Furthermore, he noted that “in this Cypriot-owned and Cypriot-led process, it is for the leaders to take the negotiations to a successful conclusion. Accordingly, I have reassured the leaders that the United Nations does not seek to impose solutions. At the same time, I have repeatedly expressed my point of view that the negotiations should not be open ended, as the longer the talks have been drawn out, the more disillusioned the public has become and the harder it has become to conclude agreements,” he stressed.

    He added that “at this advanced stage of the negotiations, it is important to recall that, since the start of the process, a significant number of convergences have been reached across various key chapters of the negotiations. As a Cypriot-led process, these achievements are entirely Cypriot-owned.”

    He noted that at the moment, however, on the core issues that remain to be agreed, the negotiations are close to deadlock. “Despite the leaders’ repeated commitments to intensify the negotiations and push for a conclusion as soon as possible, the fact that there has been such limited movement towards convergence on core issues in recent months is a matter of concern,” Ban said.

    As he noted, “there is no doubt that the political environment in which the negotiations are currently taking place has become increasingly difficult. Nonetheless, it is incumbent upon the leaders to foster a more conducive atmosphere for the talks, by refraining from engaging in negative rhetoric about each other and the process and by preserving the confidentiality of the talks. In addition to preserving the integrity of the process, decisive action in this regard would also contribute to building public confidence in its viability which, at present, is low.”

    Cyprus has been divided since 1974, when Turkish troops invaded and occupied 37% of its territory.

    [02] Formal charges filed in connection with Mari case

    Formal charges were filed Monday before Larnaka District Court against eight people, including two former Ministers, in connection with last July’s deadly explosion, at a naval base in Cyprus, which killed 13 persons.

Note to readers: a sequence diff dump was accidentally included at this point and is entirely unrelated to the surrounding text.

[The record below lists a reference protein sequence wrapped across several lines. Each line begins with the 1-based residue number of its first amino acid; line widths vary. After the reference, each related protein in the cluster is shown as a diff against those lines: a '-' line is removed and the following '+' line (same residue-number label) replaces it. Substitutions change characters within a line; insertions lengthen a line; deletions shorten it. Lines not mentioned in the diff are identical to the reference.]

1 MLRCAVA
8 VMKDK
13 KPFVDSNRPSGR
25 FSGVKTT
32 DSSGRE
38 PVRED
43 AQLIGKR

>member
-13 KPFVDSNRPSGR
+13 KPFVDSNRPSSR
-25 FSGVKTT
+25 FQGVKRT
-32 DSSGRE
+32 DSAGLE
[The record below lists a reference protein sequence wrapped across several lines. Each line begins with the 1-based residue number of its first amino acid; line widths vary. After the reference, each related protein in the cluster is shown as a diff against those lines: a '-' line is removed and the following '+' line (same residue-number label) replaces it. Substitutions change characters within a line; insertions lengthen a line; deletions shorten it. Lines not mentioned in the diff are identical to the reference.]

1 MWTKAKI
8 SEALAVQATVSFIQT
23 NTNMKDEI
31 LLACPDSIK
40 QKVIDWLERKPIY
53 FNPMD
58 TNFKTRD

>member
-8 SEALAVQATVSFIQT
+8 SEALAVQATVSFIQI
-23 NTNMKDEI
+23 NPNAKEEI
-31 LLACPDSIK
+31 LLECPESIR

Two former Ministers, three top army officers and three senior firemen are facing charges including manslaughter, causing death through negligence, neglect of duty and acting in a way that caused bodily harm.

    The defendants are: Former Minister of Foreign Affairs Markos Kyprianou, former Defence Minister Costas Papacostas, former National Guard commander Petros Tsalikidis, former NG deputy chief Savvas Argyrou, Colonel Georgios Georgiades - deputy commander of the third support brigade and former commander of the ordnance corps, fire service chief Andreas Nicolaou, deputy chief Charalambos Charalambous, and Andreas Loizides, the commander of the disaster response squad EMAK.

    [03] House President to visit Greece

    House President Yiannakis Omirou is visiting Greece Tuesday afternoon where he is expected to meet the Greek Premier and other high officials.

    According to an official announcement, Omirou will hold contacts with the Prime Minister of Greece Loukas Papademos, the Speaker of the Hellenic Parliament Filippos Petsalnikos and Foreign Minister Stavros Demas.

    House President will first visit the Hellenic National Defence College in Athens where he will address the students.

    Later on, he will travel to Larissa, where he will deliver a speech on the Cyprus problem at an event organized by the Cypriot Association of Larissa and the authorities of the region.

    [04] EU grants 292 million euro to Turkish Cypriots during last six years

    The EU aid programme for the Turkish Cypriot community turns six today, and as the European Commission has noted it has brought tangible benefits to the Turkish Cypriots and has been a catalyst in bringing the Turkish Cypriot community closer to the EU.

    According to a European Commission press release, ``since 2006, the EU aid programme for Turkish Cypriot community totalled 292 million euro. The programme is implemented by the European Commission, either directly, or in cooperation with international organisations. The Council Regulation establishing an instrument of financial support for encouraging the economic development of the Turkish Cypriot community (no. 389/2006) entered into force on 10 March 2006.``

    The programme aims at facilitating the reunification of Cyprus by encouraging the economic development of the Turkish Cypriot community. It focuses in particular on the economic integration of the island, on improving contacts between the two communities and with the EU, and on preparations for the transition to the EU`s legal order.